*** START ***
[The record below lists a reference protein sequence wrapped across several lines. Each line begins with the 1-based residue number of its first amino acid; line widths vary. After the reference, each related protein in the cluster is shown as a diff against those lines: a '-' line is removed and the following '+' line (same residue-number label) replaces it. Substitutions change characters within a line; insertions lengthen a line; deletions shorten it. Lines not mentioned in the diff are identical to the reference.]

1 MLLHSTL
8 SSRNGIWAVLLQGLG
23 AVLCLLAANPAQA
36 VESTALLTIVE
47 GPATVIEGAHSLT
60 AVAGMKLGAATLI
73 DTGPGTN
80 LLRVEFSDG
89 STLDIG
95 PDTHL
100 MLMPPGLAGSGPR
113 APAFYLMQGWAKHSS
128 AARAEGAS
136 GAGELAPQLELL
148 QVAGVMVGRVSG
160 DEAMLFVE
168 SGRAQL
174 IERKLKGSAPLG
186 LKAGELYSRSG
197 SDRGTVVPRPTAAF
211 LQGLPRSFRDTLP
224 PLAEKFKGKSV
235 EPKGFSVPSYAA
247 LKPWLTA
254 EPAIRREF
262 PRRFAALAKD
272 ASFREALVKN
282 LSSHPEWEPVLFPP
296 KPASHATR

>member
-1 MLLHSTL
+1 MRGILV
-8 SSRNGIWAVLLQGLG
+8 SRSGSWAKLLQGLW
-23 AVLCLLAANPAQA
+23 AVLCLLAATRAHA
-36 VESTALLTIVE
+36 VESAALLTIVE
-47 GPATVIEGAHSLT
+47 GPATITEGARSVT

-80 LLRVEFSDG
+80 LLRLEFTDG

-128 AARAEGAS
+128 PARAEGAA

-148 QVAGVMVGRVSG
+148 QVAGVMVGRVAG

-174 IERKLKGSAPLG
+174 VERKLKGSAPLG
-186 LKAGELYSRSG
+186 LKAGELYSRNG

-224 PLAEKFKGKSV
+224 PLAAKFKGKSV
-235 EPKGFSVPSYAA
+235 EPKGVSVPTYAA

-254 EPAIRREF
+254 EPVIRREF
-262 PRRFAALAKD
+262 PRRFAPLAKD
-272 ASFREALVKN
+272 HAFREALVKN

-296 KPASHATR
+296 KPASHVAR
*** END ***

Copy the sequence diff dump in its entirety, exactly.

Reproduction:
[The record below lists a reference protein sequence wrapped across several lines. Each line begins with the 1-based residue number of its first amino acid; line widths vary. After the reference, each related protein in the cluster is shown as a diff against those lines: a '-' line is removed and the following '+' line (same residue-number label) replaces it. Substitutions change characters within a line; insertions lengthen a line; deletions shorten it. Lines not mentioned in the diff are identical to the reference.]

1 MLLHSTL
8 SSRNGIWAVLLQGLG
23 AVLCLLAANPAQA
36 VESTALLTIVE
47 GPATVIEGAHSLT
60 AVAGMKLGAATLI
73 DTGPGTN
80 LLRVEFSDG
89 STLDIG
95 PDTHL
100 MLMPPGLAGSGPR
113 APAFYLMQGWAKHSS
128 AARAEGAS
136 GAGELAPQLELL
148 QVAGVMVGRVSG
160 DEAMLFVE
168 SGRAQL
174 IERKLKGSAPLG
186 LKAGELYSRSG
197 SDRGTVVPRPTAAF
211 LQGLPRSFRDTLP
224 PLAEKFKGKSV
235 EPKGFSVPSYAA
247 LKPWLTA
254 EPAIRREF
262 PRRFAALAKD
272 ASFREALVKN
282 LSSHPEWEPVLFPP
296 KPASHATR

>member
-1 MLLHSTL
+1 MRGILV
-8 SSRNGIWAVLLQGLG
+8 SRSGSWAKLLQGLW
-23 AVLCLLAANPAQA
+23 AVLCLLAATRAHA
-36 VESTALLTIVE
+36 VESAALLTIVE
-47 GPATVIEGAHSLT
+47 GPATITEGARSVT

-80 LLRVEFSDG
+80 LLRLEFTDG

-128 AARAEGAS
+128 PARAEGAA

-148 QVAGVMVGRVSG
+148 QVAGVMVGRVAG

-174 IERKLKGSAPLG
+174 VERKLKGSAPLG
-186 LKAGELYSRSG
+186 LKAGELYSRNG

-224 PLAEKFKGKSV
+224 PLAAKFKGKSV
-235 EPKGFSVPSYAA
+235 EPKGVSVPTYAA

-254 EPAIRREF
+254 EPVIRREF
-262 PRRFAALAKD
+262 PRRFAPLAKD
-272 ASFREALVKN
+272 HAFREALVKN

-296 KPASHATR
+296 KPASHVAR